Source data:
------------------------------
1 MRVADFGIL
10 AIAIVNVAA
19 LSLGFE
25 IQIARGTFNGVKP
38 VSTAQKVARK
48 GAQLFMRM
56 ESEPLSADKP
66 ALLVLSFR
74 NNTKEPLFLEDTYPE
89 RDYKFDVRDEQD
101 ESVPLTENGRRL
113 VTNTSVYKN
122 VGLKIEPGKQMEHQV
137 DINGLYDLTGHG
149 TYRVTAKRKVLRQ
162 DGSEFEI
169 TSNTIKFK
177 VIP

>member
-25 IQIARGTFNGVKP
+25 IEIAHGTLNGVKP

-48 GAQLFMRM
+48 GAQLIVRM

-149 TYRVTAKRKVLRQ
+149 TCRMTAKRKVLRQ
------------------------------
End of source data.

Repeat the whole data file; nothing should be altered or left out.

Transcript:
1 MRVADFGIL
10 AIAIVNVAA
19 LSLGFE
25 IQIARGTFNGVKP
38 VSTAQKVARK
48 GAQLFMRM
56 ESEPLSADKP
66 ALLVLSFR
74 NNTKEPLFLEDTYPE
89 RDYKFDVRDEQD
101 ESVPLTENGRRL
113 VTNTSVYKN
122 VGLKIEPGKQMEHQV
137 DINGLYDLTGHG
149 TYRVTAKRKVLRQ
162 DGSEFEI
169 TSNTIKFK
177 VIP

>member
-25 IQIARGTFNGVKP
+25 IEIAHGTLNGVKP

-48 GAQLFMRM
+48 GAQLIVRM

-149 TYRVTAKRKVLRQ
+149 TCRMTAKRKVLRQ